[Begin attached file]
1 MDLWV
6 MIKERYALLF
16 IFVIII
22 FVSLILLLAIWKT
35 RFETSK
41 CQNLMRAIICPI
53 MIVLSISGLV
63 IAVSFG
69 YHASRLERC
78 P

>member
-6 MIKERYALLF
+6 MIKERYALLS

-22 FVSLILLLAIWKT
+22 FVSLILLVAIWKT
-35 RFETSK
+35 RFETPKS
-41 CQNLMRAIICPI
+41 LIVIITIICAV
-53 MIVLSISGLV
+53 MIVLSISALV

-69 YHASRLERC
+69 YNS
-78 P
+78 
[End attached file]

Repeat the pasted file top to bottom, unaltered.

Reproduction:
1 MDLWV
6 MIKERYALLF
16 IFVIII
22 FVSLILLLAIWKT
35 RFETSK
41 CQNLMRAIICPI
53 MIVLSISGLV
63 IAVSFG
69 YHASRLERC
78 P

>member
-6 MIKERYALLF
+6 MIKERYALLS

-22 FVSLILLLAIWKT
+22 FVSLILLVAIWKT
-35 RFETSK
+35 RFETPKS
-41 CQNLMRAIICPI
+41 LIVIITIICAV
-53 MIVLSISGLV
+53 MIVLSISALV

-69 YHASRLERC
+69 YNS
-78 P
+78 